[ISN] Crackers Set Sights on Iraq

From: mea culpa (jerichoat_private)
Date: Wed Dec 30 1998 - 12:12:39 PST

  • Next message: mea culpa: "[ISN] netscan.org/powertech.no ICMP Smurf Projects"

    Forwarded From: Jukka E Isosaari <jeiat_private>
    Crackers Set Sights on Iraq
    by James Glave 
    3:00 a.m.  30.Dec.98.PST
    A global group of 24 hackers and crackers spent Monday night probing,
    mapping, and preparing to attack computer networks owned by the government
    of Iraq. 
    Quoting at one point from the Declaration of Independence, Steve Stakton,
    a member of the seven-year-old Legions of the Underground group, called
    for a concerted one-week cracking campaign against Iraq. 
    "Iraq has treated human rights issues as poorly as China has," said
    Stakton in a meeting of the group that was held Monday night on Internet
    Relay Chat. "We need to carry out what the government won't, and can't,
    Stakton, 24, quoted from the group's mission statement: "We are ready to
    commence, and take [part] in electronic warfare if requested." 
    Iraq has no connection to the public Internet, though Iraq Net, an
    official government homepage, is based in New York. Group members claim to
    be targeting an older, nonpublic network inside Iraqi borders that they
    say runs on a vintage protocol called X.25. 
    "We are targeting them via terminal dialup," said Stakton in an interview
    conducted with group members on Tuesday over IRC, a global text-based chat
    network where identities can easily be forged. 
    Group members said they were probing sequential network numbers within an
    older network owned by MCI, which they believed were assigned to Iraq.
    They described the system as "a gateway that handles systems that have no
    local chain of numbers." 
    "It would effectively isolate them from the world if we took out the
    X.25," added a 19-year-old member based in Minnesota who goes by the name
    "If we wanted we'd be able to dial up and make a huge amount of connection
    to their systems and possibly bring it down to its knees," Stakton said. 
    One member said that he was analyzing network scans from the Iraqi cities
    of Ar Rutbah and Al Kut. 
    Scott Ellentuch, a network security specialist with Internet consultancy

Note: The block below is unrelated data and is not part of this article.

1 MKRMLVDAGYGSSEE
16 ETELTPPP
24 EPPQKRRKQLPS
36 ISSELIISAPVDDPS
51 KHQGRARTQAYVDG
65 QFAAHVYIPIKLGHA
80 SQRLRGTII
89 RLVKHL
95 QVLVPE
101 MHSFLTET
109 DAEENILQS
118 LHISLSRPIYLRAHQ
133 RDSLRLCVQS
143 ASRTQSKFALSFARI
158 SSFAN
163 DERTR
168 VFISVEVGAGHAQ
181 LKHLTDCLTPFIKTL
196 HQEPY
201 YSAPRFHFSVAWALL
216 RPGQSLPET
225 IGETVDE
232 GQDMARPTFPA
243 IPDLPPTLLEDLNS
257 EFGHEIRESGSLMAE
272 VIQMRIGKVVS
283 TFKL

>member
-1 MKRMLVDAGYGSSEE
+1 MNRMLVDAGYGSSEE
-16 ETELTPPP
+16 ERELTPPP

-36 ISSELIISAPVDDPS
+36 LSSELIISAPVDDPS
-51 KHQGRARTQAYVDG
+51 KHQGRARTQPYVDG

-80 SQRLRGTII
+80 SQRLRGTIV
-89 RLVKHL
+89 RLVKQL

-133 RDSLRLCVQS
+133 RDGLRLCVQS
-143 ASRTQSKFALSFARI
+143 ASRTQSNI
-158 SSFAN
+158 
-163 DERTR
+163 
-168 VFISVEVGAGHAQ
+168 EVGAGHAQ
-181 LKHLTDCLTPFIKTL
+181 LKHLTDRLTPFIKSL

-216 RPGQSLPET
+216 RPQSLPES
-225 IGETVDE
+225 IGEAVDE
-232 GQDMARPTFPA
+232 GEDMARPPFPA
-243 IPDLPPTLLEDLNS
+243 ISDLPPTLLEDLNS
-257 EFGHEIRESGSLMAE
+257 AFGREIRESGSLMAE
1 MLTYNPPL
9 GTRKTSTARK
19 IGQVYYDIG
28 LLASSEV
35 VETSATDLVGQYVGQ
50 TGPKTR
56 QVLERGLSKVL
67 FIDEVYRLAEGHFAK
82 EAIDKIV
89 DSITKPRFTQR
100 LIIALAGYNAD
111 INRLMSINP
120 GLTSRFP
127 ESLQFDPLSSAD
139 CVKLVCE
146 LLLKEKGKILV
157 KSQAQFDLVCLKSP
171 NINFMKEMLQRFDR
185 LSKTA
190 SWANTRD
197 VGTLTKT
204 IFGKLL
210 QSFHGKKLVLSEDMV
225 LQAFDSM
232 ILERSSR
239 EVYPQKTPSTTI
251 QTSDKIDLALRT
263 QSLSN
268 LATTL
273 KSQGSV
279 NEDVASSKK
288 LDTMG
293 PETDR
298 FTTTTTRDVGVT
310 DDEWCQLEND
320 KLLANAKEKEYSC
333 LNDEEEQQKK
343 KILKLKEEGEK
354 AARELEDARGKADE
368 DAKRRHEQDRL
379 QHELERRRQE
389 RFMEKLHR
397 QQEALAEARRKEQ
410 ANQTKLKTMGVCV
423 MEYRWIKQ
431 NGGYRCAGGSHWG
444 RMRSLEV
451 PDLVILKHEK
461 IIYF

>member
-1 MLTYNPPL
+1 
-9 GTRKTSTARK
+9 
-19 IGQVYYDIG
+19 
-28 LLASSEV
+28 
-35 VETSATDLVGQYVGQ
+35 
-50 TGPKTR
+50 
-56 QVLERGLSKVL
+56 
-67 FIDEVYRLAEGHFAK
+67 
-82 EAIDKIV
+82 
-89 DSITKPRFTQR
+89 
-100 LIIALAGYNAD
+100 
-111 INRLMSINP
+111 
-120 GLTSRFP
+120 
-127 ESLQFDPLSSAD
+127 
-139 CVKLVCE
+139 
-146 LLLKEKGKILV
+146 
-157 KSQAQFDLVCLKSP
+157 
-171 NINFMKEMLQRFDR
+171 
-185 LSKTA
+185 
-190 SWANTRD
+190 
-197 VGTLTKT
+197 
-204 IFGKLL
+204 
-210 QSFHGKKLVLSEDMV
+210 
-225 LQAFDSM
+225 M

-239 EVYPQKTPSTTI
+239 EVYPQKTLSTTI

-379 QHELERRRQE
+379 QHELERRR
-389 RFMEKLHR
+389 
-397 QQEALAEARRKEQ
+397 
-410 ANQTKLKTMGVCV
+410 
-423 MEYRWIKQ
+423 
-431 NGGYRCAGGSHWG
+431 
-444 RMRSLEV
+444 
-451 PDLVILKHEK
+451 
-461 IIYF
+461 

TTSG, said X.25 networks are commonly used to connect older equipment.
    Iraq hasn't received any computers or computer supplies since the United
    Nations embargo was put in place at the time of the Gulf War. 
    "If they do have an X.25 connection into Iraq, and that is their only
    network capability, someone could hop off the Internet and hop on to the
    X.25 and ride into the X.25 network," said Ellentuch. The group said its
    efforts partly involved "wardialing," a process of automatically dialing
    one phone number after another looking for modems.  Members said that many
    modems answered at 2400 bps -- a speed common in the late 1980s. 
    "Many other countries don't have ... technology as [advanced as] the
    United States," said Ellentuch. "The exploits that are possible on these
    machines have been around for ages." 
    A member of the group supplied Wired News with a log of attempted
    connections to various institutional computer systems and bulletin board
    systems. Though the systems' geographic origin could not be positively
    confirmed, login prompts contained phonetic spellings of Arabic words. 
    Stakton said that Legions' scanning efforts would continue Monday night,
    but declined to say when the group hoped to launch its attack. The Legions
    said that the attack was a legitimate act of protest against a rogue
    "It's a crime in itself to build weapons of mass destruction when the
    children of the country are starving," said a group member who goes by the
    name "kInGbOnG." 
    In recent months, Legions of the Underground, whose members are largely in
    their 20s, has launched numerous attacks against China to draw attention
    to that nation's human-rights record. 
    Last July, in a demonstration of their technical abilities, members
    claimed to have remotely moved a satellite dish owned by Time Warner
    Cablevision.  The company confirmed a security breach in that incident. 
    Subscribe: mail majordomoat_private with "subscribe isn".
    Today's ISN Sponsor: Internet Security Institute [www.isi-sec.com]

    This archive was generated by hypermail 2b30 : Fri Apr 13 2001 - 13:14:53 PDT